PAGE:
Students’ work is also covered by copyright. Professors who wish to reuse or reproduce student work in any way will find the following FAQs helpful.
Can I place student papers on reserve in the library to use as examples of excellent work?
Works created by students are protected by copyright. Instructors should get permission before publishing, uploading to a website, or using student work as a model for other classes. The University of Connecticut Libraries provide links to sample permission letters and forms.
Some of my samples were written by students who have left the UW Colleges. Can I just black out the names so that the content is presented anonymously?
Not according to Central Michigan University. Permission is still necessary.
Is it a violation of copyright for me to require that students submit their work to a site that checks for plagiarism?
In 2009, the 4th U.S. Circuit Court of Appeals decided that use of an online plagiarism service qualified as Fair Use. High school students contested the right of the Turnitin service to place their intellectual property in an archive for comparison with future submissions. For more information, see Jolt Digest: An Online Companion to the Harvard Journal of Law and Technology (4-25-2009). For the text of the decision, see A.V. v. IParadigms, L.L.C.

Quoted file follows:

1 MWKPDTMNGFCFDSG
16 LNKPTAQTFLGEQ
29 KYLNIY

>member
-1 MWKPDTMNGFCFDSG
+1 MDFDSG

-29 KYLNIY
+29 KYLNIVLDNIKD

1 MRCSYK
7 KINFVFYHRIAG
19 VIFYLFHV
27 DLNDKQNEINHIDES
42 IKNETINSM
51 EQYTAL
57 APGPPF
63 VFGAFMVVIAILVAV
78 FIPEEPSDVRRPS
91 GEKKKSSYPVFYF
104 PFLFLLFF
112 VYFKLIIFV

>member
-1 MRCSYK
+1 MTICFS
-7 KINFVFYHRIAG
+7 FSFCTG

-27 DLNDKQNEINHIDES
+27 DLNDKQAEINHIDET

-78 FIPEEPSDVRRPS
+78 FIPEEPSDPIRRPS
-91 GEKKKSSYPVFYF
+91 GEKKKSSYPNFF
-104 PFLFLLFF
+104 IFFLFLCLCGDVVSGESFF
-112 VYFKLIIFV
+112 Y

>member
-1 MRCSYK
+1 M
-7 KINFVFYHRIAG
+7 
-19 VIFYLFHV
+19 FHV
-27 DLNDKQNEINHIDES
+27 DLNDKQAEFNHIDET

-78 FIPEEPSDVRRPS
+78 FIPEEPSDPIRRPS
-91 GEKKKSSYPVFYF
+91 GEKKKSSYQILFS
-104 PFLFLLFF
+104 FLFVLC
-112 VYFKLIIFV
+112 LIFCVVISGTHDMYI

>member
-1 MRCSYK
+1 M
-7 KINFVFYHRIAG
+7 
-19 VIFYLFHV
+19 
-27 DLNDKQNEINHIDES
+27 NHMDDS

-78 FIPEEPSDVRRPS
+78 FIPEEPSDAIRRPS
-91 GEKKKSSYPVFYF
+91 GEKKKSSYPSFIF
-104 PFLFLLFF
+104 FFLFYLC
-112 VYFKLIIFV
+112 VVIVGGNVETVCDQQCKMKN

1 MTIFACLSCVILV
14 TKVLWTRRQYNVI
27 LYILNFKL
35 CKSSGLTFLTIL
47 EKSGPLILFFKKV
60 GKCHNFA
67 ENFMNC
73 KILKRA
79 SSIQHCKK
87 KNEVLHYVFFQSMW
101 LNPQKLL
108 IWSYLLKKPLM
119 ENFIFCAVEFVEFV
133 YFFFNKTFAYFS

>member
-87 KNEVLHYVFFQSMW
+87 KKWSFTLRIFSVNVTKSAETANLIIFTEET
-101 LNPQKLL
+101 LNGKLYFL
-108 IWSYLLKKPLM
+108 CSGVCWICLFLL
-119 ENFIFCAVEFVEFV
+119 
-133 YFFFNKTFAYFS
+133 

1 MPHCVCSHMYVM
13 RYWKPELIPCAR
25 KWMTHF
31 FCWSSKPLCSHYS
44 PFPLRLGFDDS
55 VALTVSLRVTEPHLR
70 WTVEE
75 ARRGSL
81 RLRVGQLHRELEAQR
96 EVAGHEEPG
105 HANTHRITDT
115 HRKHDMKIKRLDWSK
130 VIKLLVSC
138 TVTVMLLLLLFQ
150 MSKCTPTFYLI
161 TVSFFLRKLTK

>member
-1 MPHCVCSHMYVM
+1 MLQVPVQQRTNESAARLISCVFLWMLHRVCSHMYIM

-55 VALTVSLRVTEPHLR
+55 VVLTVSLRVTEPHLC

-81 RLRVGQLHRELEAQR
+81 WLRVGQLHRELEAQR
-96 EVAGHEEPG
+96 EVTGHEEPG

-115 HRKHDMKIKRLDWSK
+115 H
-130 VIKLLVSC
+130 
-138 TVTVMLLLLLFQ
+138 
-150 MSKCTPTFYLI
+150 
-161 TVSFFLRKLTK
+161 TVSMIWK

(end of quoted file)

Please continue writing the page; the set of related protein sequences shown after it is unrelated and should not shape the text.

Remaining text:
For more information on copyright and student work:
- Kent State University—Copyright for Student Authors
Discusses faculty use of students’ original work.
- North Carolina State University Libraries—Who owns the copyright to works created by students?
Differentiates between work done as a student and that done as an employee of the university. Also explains why students do not own the copyright for notes taken during a class lecture.